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Theme of the week: foreigners in hospitals, yes or no? (Part Three).
Another side by which the question of “yes or no care for foreigners in public hospitals can be analyzed is that of “sending the invoice to the State of origin”. In other words, pay not the user who needed the treatment but the State of which he is a citizen. A priori it's okay, it's like saying “take over the public health system in your country”. Oh, well. In an idyllic world it would work. But suppose the country doesn't pay because it can't or because it doesn't want to. What do we do with the sick? To the street? That's what they'd do in America. Not only abroad, the American without cover too: to the street. Obama wanted to change it a bit and launched Obama Care (a kind of public health law, a landmark in that country). It was terribly fought and, assumed Trump, disarmed. Do we want to look like America? At least in that respect I'm sure not. Did anyone see Breaking Bad? A guy has cancer and can't afford treatment, so he becomes a drug dealer. If Walter White had been born in Catamarca, he would not have had to engage in crime: he was treated in the hospital and goodbye. Watch out for the role models.
But going back to the question of whether or not home states do not want or cannot afford treatment, our legislators took this into account. That is why article 20 of the Constitution states that “Foreigners enjoy in the territory of the Nation all the civil rights of citizens”. Undoubtedly, one of these rights is the right to timely medical care. The Migration Act adds, on the specific issue of health: “Social assistance or health care may in no case be denied or restricted to all foreigners who require it, regardless of their immigration status”. That is, not to attend to them would be, plain and simple, illegal. Can laws be amended? Of course you can. But it has to be done, which means giving a serious discussion, with clear and concrete arguments, in the corresponding space: the two chambers of legislative power. If we continue to discuss important issues as if we were panelists of Infame, we are not going to change anything beyond our blood pressure. Which, if we have the ID, they'll download it for free in a public hospital. And for now, luckily, if we don't have it, too.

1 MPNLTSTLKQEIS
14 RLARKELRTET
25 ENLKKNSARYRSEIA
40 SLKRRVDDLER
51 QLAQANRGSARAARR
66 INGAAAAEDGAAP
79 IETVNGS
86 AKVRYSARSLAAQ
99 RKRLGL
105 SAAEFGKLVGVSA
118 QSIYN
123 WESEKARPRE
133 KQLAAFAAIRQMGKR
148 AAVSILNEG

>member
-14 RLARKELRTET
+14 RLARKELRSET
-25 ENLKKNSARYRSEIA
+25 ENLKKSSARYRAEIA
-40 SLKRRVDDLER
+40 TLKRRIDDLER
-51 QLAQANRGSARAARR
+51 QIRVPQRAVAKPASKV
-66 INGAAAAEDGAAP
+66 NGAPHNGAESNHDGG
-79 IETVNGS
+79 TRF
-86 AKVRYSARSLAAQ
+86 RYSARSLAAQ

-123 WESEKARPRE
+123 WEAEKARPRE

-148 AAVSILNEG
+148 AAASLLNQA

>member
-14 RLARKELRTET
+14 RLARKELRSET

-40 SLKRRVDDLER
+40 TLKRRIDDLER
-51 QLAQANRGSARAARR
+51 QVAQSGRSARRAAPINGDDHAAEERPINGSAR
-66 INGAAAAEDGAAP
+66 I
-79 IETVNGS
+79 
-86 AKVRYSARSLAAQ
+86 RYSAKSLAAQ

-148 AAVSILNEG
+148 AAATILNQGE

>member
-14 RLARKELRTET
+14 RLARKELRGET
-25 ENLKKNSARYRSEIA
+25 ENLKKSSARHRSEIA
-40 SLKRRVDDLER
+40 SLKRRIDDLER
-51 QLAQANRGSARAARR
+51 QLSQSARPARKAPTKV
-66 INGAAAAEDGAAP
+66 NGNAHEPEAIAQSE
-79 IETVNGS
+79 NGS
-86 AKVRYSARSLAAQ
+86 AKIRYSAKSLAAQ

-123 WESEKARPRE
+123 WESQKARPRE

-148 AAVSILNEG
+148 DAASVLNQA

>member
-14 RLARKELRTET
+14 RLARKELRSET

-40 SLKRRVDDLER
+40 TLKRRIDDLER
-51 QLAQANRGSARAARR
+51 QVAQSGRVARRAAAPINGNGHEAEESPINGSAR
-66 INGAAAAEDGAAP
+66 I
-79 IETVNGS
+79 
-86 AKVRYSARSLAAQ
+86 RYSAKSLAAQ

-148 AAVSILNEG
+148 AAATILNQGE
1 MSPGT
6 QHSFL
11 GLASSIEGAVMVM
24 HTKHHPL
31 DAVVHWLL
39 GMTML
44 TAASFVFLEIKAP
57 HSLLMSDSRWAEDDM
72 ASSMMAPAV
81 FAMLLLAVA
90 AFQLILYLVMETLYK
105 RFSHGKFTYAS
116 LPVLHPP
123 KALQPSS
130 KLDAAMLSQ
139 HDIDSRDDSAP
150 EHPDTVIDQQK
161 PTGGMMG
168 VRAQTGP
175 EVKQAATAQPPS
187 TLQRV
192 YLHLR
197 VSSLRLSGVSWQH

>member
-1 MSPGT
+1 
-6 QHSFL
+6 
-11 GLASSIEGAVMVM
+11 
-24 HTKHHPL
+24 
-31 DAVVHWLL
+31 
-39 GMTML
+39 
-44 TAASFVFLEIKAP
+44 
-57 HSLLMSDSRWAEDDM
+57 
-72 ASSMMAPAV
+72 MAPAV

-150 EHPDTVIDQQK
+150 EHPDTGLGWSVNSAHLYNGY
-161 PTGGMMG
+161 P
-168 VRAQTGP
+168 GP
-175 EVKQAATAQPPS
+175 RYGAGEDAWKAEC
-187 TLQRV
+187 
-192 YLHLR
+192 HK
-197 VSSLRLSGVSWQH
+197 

Publication Date: 15/02/2019
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